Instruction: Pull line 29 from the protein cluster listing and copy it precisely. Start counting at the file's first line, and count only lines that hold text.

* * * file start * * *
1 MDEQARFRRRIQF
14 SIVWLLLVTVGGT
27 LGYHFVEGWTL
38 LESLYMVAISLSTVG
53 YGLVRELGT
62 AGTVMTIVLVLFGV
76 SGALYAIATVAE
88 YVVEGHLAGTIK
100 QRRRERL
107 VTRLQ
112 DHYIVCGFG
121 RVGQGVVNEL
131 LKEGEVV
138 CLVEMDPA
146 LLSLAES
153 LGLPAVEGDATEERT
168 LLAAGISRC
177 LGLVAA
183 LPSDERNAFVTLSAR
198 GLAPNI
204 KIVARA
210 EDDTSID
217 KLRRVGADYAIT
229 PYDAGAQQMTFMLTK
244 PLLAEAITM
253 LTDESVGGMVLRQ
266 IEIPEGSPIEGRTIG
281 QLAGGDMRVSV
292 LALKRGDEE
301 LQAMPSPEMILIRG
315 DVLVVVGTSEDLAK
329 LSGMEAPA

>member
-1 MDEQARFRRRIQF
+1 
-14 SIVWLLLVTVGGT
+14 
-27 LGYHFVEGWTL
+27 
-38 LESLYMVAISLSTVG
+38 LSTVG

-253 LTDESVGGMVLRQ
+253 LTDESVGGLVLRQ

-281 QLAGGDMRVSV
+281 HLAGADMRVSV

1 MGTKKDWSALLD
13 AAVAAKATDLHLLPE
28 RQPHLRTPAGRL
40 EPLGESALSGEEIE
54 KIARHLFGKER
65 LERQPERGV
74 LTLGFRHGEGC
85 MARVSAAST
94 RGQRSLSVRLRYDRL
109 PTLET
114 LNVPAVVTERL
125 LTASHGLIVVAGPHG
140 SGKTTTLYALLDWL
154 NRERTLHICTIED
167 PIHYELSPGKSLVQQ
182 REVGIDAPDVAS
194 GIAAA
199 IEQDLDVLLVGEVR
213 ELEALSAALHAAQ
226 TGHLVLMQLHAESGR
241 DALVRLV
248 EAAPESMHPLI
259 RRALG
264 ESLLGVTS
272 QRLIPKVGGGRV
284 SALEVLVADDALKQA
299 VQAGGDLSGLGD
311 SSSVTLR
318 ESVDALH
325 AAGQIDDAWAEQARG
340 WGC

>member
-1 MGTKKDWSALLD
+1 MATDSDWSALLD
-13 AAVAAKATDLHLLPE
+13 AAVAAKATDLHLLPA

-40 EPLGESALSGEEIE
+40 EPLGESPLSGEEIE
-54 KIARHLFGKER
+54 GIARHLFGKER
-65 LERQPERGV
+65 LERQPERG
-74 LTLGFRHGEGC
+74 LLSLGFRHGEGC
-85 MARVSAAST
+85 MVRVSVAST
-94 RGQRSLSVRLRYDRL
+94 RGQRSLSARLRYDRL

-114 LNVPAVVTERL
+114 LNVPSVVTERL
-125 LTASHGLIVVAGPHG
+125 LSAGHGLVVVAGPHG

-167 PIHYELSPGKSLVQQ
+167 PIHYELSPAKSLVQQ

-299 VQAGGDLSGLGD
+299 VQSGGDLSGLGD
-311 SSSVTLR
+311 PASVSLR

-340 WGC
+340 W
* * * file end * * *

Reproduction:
292 LALKRGDEE